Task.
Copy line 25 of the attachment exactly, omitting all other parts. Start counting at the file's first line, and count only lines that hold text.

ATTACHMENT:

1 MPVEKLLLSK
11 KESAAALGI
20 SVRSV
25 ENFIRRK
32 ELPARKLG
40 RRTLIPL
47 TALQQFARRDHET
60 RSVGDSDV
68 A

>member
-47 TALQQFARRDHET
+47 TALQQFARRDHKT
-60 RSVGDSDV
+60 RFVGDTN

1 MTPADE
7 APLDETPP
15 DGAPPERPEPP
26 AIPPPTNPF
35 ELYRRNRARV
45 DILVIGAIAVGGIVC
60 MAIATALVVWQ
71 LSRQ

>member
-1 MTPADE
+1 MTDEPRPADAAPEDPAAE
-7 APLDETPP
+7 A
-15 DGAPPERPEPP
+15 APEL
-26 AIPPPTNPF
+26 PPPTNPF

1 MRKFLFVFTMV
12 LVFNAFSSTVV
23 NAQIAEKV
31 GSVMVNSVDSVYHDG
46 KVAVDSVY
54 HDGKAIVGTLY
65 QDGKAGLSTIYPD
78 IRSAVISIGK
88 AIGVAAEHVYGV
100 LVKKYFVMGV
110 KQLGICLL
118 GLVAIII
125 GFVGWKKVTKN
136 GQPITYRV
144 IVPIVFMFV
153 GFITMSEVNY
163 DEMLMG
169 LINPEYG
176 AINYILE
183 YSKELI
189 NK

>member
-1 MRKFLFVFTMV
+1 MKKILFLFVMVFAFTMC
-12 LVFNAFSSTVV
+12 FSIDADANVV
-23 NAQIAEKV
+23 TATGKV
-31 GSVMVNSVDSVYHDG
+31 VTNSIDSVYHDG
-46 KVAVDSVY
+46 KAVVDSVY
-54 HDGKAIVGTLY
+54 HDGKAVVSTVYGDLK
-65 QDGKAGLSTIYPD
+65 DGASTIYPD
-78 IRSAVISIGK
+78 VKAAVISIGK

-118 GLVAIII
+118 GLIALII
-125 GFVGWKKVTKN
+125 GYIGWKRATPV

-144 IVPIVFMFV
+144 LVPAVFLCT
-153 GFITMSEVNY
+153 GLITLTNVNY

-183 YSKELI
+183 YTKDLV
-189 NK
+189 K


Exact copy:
+1 MTDEPRPADAAPEDPAAE